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Test KGS Computer Go Tournament

Sunday March 6th, 2005

This tournament was held on KGS as a test, preparatory to holding further more serious Computer Go tournaments on KGS. The results are also given on the KGS Tournament Result page.


9x9 board
Chinese rules, komi 7½
Ten minutes each absolute time


Four-round Swiss


The first round started at 20:30 GMT, subsequent rounds started at 30 minute intervals. The result was announced at 22:20 GMT.


GoGNU11 141213    488 1stGNU Go development team
Viking 5 01 0413  12  2 1132ndMagnus Persson
botnoid 0203  14 112 713rdDon Dailey
tlsBot 03  0211 142 714thMichał Bażyński
GoFigure    12 11 2 335thEvan Daniel
nio  020401 13 1 716thChristian Nilsson
DumbBot     0103121 307thJohn Davies
In a program's row, 1 means a win, 0 means a loss. Subscripts indicate the number of the round. The 1s and 0s link to the SGF game records.

The undefeated winner was GoGNU, version 3.7 of GNU Go, written by the GNU Go developers.

DumbBot crashed at the end of round 3, and its operator failed to restart it in time for round 4.
GoFigure quit before round 3, with an unexplained disconnect.
Go81, by Tapani Raiko, also registered, but arrived late because of a network failure.
FStoned, by Chris Fant, also registered, but had a problem with its script and failed to connect.


Congratulations to GNU Go (playing as 'GoGNU'), the undefeated winner. GNU Go has two advantages in events like this: its many programmers have co-operated to produce a strong engine; and its many volunteer helpers allow it to compete in any event in any timezone.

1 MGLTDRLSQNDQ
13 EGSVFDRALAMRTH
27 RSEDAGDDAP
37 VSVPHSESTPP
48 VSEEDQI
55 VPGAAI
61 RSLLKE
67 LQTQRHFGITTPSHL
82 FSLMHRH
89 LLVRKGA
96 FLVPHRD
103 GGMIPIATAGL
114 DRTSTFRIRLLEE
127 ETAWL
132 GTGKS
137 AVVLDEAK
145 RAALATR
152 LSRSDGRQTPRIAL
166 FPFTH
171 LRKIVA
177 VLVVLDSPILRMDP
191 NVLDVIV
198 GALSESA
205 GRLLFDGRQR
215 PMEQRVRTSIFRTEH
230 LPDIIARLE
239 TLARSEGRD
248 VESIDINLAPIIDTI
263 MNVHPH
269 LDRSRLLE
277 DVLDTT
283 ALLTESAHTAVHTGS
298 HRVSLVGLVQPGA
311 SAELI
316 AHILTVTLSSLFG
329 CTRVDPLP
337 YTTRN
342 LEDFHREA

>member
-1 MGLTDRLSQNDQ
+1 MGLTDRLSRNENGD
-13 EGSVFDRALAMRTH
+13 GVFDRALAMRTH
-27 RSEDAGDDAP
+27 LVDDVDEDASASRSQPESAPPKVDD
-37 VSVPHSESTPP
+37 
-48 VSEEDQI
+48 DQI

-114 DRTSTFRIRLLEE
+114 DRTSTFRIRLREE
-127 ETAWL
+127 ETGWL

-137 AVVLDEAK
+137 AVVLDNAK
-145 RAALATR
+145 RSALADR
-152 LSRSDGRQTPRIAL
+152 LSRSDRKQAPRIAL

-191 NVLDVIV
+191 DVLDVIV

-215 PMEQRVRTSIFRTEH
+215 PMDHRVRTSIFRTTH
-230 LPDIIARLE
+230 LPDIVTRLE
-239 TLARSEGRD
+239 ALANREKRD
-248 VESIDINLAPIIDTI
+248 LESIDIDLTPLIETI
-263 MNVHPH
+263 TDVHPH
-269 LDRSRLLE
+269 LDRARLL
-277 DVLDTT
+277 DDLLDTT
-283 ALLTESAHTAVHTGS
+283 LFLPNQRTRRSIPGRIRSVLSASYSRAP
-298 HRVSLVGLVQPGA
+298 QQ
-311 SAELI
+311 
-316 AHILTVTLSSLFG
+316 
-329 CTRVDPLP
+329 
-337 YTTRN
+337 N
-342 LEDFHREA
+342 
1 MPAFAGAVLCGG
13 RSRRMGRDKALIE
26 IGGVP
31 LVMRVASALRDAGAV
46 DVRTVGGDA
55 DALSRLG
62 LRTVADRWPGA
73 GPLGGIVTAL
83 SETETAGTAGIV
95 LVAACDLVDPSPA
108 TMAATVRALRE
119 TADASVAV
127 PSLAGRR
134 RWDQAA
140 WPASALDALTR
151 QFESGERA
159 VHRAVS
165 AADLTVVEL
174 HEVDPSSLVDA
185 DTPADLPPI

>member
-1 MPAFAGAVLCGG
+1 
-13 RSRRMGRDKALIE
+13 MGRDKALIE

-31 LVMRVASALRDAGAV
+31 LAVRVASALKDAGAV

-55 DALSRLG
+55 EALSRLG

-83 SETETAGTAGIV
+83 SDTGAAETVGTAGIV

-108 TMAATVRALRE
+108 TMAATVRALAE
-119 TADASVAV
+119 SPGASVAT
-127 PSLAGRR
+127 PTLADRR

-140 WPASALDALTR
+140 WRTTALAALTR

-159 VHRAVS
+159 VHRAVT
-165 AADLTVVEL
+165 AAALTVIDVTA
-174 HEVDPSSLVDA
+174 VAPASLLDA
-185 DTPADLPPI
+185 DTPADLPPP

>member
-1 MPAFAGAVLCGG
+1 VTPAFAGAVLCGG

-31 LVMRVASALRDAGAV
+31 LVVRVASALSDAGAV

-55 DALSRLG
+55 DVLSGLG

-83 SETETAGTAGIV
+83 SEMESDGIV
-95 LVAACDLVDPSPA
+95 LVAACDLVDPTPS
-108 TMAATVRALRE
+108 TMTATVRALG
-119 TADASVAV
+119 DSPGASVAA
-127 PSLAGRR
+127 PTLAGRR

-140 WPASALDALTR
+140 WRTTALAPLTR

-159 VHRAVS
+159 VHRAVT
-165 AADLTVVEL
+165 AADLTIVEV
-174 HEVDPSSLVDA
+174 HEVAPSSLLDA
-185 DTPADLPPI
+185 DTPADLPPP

The event was successful, and was enjoyed by all the participants.

Some learned, from various disconnects and crashes, how to make their systems more robust for future tournaments.

The two strongest players, GoGNU and Viking5, were paired against each other twice. This is not the normal way of running a Swiss event, it is usual to try to avoid repeat pairings. If GoGNU and Viking5 had each won one of these two games, while they had both won all their other games, the winner would have been decided, arbitrarily, by tie-break. This is probably not a good thing. It is likely that the KGS tournament engine will be changed in future, to give a higher priority to avoiding repeat pairings in Swiss events.